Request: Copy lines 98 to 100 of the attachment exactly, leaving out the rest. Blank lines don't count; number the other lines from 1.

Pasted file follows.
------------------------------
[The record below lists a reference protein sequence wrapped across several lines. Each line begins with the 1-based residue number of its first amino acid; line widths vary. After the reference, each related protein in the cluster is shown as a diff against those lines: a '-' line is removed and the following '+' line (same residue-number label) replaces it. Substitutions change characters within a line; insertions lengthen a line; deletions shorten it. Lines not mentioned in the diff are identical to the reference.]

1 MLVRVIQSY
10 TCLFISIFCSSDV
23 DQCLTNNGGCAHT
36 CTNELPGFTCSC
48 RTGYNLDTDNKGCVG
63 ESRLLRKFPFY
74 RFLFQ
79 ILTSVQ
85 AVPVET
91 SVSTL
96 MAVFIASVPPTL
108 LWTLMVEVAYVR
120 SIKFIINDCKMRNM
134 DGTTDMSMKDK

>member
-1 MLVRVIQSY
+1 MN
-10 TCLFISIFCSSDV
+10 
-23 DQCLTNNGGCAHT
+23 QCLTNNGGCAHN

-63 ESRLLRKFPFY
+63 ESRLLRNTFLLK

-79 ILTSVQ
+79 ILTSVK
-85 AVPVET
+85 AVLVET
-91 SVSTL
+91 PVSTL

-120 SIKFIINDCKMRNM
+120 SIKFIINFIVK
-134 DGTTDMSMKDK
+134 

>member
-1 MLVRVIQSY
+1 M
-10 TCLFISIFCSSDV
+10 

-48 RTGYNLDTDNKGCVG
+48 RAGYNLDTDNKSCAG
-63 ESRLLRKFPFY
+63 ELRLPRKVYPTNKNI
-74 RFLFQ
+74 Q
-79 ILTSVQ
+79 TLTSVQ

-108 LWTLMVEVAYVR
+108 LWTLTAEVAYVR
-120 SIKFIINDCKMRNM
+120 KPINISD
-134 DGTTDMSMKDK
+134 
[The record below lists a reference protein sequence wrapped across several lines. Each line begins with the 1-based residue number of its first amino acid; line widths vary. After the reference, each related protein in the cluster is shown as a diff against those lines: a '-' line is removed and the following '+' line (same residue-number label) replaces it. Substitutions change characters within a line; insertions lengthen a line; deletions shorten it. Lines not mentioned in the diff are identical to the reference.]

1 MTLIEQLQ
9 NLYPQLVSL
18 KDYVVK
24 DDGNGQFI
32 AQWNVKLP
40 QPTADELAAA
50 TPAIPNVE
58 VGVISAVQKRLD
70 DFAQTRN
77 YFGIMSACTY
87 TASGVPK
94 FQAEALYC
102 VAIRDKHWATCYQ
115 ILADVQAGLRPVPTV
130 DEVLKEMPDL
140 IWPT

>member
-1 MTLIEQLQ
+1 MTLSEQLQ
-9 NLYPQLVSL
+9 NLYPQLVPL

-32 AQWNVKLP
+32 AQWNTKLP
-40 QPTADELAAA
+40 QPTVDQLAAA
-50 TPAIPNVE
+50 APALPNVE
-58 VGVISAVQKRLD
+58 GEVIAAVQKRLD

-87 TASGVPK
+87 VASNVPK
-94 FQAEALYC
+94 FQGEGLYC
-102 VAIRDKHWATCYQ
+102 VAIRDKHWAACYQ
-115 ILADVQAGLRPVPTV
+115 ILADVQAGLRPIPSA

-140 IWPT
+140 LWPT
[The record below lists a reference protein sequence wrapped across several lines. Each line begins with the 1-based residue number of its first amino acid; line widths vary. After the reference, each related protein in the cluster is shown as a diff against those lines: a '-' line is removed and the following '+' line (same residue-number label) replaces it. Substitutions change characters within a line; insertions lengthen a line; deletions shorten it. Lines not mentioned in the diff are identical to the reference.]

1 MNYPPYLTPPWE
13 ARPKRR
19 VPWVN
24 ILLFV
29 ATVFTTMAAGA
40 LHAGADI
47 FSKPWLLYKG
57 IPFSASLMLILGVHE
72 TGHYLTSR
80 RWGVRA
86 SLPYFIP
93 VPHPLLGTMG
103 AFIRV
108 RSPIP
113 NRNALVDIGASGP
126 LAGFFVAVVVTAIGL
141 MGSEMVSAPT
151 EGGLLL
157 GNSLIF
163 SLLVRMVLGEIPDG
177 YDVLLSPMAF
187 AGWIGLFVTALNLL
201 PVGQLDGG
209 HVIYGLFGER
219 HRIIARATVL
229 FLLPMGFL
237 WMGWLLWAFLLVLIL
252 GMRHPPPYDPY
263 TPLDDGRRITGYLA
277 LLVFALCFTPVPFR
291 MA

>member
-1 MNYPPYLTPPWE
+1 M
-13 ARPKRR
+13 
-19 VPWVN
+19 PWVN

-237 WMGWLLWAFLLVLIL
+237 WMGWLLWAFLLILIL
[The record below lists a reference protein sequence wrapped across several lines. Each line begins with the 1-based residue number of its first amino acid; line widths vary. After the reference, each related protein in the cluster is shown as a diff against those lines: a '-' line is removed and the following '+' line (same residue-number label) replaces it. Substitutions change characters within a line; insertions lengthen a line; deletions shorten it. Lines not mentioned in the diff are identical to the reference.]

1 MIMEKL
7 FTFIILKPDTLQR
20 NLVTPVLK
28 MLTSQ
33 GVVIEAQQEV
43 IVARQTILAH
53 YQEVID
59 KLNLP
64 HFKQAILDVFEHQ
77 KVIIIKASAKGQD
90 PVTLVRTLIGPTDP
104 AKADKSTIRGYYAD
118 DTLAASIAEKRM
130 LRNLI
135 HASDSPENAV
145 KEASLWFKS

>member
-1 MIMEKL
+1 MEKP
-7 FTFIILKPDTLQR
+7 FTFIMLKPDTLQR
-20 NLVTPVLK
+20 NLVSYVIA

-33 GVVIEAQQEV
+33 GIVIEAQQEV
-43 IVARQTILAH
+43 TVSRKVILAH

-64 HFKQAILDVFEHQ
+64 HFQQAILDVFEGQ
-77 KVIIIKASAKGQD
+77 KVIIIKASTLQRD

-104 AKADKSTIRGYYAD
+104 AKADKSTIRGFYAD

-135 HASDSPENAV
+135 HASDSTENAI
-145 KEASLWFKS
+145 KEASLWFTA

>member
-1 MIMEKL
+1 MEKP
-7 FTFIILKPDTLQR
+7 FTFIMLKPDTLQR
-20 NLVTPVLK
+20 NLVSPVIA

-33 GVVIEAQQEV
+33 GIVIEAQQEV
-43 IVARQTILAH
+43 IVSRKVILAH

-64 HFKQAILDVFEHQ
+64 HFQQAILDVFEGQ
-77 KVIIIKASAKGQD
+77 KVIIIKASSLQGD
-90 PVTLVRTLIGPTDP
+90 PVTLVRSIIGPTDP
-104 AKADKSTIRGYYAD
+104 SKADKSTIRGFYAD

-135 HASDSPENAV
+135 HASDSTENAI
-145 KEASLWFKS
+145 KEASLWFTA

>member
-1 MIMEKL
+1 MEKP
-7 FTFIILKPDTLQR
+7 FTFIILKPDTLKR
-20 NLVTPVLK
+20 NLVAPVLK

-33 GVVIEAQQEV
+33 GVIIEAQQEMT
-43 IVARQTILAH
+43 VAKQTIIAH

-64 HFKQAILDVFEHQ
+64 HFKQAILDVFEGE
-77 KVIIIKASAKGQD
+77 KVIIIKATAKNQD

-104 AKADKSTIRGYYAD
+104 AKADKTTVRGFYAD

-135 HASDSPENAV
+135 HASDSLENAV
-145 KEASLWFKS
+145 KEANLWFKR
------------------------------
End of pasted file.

24 ILLFV
29 ATVFTTMAAGA
40 LHAGADI